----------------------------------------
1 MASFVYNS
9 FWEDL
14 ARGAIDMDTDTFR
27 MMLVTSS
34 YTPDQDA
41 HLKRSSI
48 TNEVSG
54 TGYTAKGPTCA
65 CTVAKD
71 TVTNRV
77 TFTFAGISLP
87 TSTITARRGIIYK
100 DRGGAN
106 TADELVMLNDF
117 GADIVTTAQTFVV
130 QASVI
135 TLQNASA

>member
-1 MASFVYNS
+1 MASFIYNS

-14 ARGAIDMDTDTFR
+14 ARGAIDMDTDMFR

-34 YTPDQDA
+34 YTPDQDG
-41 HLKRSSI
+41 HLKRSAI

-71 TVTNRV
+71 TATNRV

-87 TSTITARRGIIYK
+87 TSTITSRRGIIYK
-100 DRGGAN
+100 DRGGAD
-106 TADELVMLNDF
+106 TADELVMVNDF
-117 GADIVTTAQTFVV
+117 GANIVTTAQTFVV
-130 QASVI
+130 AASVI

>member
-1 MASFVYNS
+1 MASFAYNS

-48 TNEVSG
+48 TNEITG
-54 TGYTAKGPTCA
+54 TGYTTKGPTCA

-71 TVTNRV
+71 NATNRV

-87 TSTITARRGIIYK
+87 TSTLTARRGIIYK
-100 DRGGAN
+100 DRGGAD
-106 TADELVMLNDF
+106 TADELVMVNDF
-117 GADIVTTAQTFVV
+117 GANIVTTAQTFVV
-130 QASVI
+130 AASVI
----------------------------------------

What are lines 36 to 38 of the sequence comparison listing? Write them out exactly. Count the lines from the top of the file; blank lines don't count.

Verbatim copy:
+117 GANIVTTAQTFVV
-130 QASVI
+130 AASVI